Tuesday, May 28, 2024

Amy Welborn Podcast

 New podcast episode drops today…

…still working through our list of “Top 20 Spiritually Significant films…”  this week, we’ve got:

Lilies of the Field (me)


The Shawshank Redemption 

You’ll have to listen to get

  1. My take on Lilies


  • My rather stupendous – and maybe even stupid –  misperception about Shawshank which (I admit) I had never seen until last week.



Podcast website

But I do want to take some time to share a bit about the book on which Lilies is based. I touched on it in the podcast, but here I’m going to dig a little deeper into that aspect.

Lilies of the Field was a novella before it was film. Written by William Barrett, It’s very short – 127 small-format pages, which you can read here if you like. It won’t take you long. I actually owned the paperback that’s preserved at Internet Archive, but it’s either long gone or in a box somewhere. I read it a few times as a preteen and teen.

It’s not the gooiest light mid century Catholic literature you could imagine, by far,  but still probably gooey enough to make Flannery find some choice words if it were one of the books she’d reviewed it for the Georgia Bulletin. I don’t think it was – however, as David King notes in his article on Lilies for the Georgia BulletinBarrett reviewed O’Connor (positively) for the Atlantic, which is interesting.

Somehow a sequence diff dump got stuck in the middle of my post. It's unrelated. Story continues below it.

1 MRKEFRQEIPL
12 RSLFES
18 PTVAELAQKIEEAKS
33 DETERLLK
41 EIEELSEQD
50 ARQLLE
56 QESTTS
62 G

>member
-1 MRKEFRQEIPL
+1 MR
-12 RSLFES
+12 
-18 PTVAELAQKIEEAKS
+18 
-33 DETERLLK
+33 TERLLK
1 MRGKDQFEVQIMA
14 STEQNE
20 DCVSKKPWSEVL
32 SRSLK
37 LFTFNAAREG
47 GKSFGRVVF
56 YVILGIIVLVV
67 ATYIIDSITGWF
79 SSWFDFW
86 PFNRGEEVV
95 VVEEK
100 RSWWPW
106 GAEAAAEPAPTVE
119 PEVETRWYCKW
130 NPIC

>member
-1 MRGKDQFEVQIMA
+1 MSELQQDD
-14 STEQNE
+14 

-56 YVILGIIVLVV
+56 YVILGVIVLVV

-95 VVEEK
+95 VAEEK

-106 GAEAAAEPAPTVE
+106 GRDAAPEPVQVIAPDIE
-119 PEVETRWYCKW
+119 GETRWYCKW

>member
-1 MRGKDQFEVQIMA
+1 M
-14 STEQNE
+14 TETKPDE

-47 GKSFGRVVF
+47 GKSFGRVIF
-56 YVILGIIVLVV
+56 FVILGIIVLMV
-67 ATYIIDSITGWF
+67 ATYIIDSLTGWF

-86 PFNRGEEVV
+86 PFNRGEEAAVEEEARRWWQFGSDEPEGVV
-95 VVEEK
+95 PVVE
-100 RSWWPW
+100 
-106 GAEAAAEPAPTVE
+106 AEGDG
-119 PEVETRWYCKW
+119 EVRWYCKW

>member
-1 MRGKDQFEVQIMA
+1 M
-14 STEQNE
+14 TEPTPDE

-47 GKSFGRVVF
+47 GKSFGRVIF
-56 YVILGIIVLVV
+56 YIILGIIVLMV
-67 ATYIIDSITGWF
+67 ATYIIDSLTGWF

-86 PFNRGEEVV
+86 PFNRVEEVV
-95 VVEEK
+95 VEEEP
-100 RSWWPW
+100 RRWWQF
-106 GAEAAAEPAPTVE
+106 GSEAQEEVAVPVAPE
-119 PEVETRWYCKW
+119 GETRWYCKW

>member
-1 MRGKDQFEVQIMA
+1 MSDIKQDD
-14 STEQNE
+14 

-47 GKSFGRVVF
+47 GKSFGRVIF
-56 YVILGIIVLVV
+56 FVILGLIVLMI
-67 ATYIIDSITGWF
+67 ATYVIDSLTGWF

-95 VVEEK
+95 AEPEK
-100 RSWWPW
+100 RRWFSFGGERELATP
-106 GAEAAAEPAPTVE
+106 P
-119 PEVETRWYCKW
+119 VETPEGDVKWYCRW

Barrett was Catholic and wrote several Catholic-themed novels, including a sequel to Lilies in which Homer Smith wanders into a tent-meeting in the midwest and replaces the preacher, I think (not to be confused with the 1979 made-for-television sequel called Christmas Lilies of the Field, starring Billy Dee Williams….) One of Barrett’s novels was The Left Hand of God – about a man masquerading as a priest in post-war China – and was adapted into a movie starring Humphrey Bogart.)

As I prepared for the podcast, I not only rewatched the film, but I re-read the book as well. The major difference is that the point of view is more intimately that of Homer Smith’s, so we’re privy to some of his interior growth in a way that we’re not in the film.